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Posts Tagged Andy Roddick

Digging Deeper When You Are In A Hole

Andres Vargas (rt) and Chris Binnie (who won the 9th match in the final)

On February 25th at the college squash national quarter finals, Trinity’s #3, Andres Vargas, defeated Franklin and Marshall’s Mauricio Sedano, 12-10, 12-10, 11-8. The closeness of the final numbers doesn’t reveal a startling comeback I witnessed in what I may recall correctly was the second game. Vargas was down by a score of 3-9. It only takes 11 points to win, although you have to win by at least two points.

There were less than 10 of us watching this game on the side courts with no bleachers. The eight or so folding chairs were mostly empty of fans. But standing beside me was a Trinity team member who does not rank in the top 9, so he was not playing that day. He casually said to me—in response to my expression of concern that Vargas was in deep trouble—”Don’t worry, Vargas will win this game.”

I was shocked. What made him think that? How could he be so sure? He was absolutely certain. When the score increased to 5-10, so that F&M’s player just needed one more point, my Trinity neighbor repeated his prediction. “Vargas has heart. He is the ultimate fighter. He will win this game.”

And then something emotional and inexplicable happens…Vargas wins two more points. It’s a 7-10 game. The distance to the finish has been cut to one point for F&M, but “ONLY” five points for Vargas. Still seems impossible to me. Yet having just won four out of the last five points, the momentum has clearly shifted to Vargas’s side. Trinity fans are hopeful. Maybe it isn’t impossible. F&M needs just one little point in the next five or so efforts. But it doesn’t seem like such a sure thing any more.

Remember that the first game was very close. It had been tied at 10-10, before Vargas squeaked ahead to a victory. This was not a pushover competitor. In this game, F&M had been ahead by 6 and then 5 points…Nevertheless, Vargas claims the next five points, forcing his way to another 12-10 win.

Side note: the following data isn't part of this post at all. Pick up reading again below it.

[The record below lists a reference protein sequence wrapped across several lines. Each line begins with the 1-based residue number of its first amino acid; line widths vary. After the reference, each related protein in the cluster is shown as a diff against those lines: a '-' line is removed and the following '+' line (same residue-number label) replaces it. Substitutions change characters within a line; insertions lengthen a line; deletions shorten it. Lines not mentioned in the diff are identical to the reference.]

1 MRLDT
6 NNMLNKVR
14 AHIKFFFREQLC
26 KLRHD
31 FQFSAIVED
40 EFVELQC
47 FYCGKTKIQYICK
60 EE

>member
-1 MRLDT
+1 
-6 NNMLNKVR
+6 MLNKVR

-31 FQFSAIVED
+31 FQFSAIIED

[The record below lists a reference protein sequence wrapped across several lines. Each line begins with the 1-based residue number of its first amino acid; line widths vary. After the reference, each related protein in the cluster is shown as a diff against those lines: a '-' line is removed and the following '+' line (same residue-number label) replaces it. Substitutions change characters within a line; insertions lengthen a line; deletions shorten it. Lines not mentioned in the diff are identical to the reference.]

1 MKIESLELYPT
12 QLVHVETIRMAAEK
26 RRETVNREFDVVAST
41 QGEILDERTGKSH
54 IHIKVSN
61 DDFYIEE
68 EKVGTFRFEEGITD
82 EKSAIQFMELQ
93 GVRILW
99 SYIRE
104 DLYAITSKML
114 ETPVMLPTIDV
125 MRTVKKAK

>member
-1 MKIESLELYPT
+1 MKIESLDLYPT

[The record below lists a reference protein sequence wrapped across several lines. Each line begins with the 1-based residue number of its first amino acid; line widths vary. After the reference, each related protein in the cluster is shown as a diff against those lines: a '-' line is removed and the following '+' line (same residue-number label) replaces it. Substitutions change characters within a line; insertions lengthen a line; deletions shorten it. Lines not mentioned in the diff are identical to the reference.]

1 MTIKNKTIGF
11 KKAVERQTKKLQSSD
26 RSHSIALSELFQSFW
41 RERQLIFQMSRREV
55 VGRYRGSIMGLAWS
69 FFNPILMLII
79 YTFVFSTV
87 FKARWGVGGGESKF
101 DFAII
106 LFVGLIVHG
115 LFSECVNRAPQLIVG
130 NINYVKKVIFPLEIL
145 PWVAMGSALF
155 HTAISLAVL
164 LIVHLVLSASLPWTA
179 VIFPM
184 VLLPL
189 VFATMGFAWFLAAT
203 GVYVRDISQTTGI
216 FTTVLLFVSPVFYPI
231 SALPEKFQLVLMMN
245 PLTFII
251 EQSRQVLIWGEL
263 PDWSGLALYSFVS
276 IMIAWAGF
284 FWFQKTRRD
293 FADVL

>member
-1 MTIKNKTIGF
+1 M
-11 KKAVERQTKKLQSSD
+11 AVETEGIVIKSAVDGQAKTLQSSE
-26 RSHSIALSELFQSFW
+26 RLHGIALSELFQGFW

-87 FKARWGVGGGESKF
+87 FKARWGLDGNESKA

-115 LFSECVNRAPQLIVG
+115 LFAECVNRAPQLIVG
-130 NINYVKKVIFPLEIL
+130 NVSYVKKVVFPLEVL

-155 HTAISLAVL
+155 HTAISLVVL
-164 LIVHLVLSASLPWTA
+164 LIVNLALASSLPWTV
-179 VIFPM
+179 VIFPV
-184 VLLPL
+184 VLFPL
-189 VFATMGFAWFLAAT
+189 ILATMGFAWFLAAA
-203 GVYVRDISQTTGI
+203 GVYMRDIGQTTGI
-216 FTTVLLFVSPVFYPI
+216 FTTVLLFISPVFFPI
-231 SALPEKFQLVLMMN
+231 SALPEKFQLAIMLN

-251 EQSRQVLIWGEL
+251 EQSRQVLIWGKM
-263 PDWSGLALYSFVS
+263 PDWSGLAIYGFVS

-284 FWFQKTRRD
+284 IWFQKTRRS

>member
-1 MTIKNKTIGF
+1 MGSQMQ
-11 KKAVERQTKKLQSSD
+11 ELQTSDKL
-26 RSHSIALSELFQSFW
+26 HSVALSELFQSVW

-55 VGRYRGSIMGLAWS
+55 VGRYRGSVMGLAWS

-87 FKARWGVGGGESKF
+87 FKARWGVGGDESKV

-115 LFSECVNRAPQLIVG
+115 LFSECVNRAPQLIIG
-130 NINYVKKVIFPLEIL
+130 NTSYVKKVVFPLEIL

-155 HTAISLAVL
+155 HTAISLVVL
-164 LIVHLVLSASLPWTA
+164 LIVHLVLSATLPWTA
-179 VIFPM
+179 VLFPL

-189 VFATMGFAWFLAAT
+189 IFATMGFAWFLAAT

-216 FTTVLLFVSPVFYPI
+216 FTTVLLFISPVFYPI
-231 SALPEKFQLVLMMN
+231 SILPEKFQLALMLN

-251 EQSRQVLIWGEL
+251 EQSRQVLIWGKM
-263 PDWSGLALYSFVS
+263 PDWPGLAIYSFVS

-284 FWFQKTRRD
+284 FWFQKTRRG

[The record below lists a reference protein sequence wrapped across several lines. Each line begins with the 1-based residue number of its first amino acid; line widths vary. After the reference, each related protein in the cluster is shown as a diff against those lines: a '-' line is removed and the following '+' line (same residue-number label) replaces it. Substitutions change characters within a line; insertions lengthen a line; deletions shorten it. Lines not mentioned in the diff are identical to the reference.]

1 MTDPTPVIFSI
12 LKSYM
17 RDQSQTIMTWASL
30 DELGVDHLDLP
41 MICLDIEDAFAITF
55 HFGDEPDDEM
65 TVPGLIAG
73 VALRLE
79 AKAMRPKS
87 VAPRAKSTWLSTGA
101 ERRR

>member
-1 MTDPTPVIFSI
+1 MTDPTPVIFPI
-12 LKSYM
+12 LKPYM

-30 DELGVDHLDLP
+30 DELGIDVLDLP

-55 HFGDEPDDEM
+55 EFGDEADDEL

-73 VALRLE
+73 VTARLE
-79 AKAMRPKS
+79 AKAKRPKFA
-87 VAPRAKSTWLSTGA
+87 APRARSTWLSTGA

I turned to his Trinity teammate beside me. “How come you are not surprised?” I asked. Vargas had just won 9 out of 10 points. “He just digs in and wins. He is a fighter,” was the explanation. Not very clear nor satisfying to me. But he did it. I had witnessed it.

When Andy Roddick was playing Roger Federer at Wimbledon in 2009, there was a moment when Roddick was up a set and winning in the second set tiebreak 5-2. I was sure—well 99% sure—that Roddick would win two points, before Federer would win five. But Roddick blew it…and maybe never recovered. He lost the match in the fifth set by a score of 14-16.

Federer just dug deep. And he does it over and over. In a recent interview, Roddick said that Roger plays consistently at the highest level, whereas the other top 10 pros like himself lose focus, have more off days, are unable to maintain winning game play.

I tried to dig deep at tennis today, like Vargas and Federer. We were behind 0-3, and I was serving. I tried to be a killer, instead of a gentleman who doesn’t mind losing. It is my biggest challenge. But I believe I can do it…and we came back to win that game 6-4. Who’d a thunk it?

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How John Isner Trains For Long Tennis Matches

I wrote recently about the dangers of playing sports like tennis in hot weather. Doing it is much more difficult than watching it. I remember during the 2009 Australian Open that announcers were commenting on record temperatures over 100 degrees—it reached 111 one day. I had trouble in Miami, where I grew up, when I visited last year and played in just 87 humid degrees. How do players survive it for hours?

Isner and Roddick—2007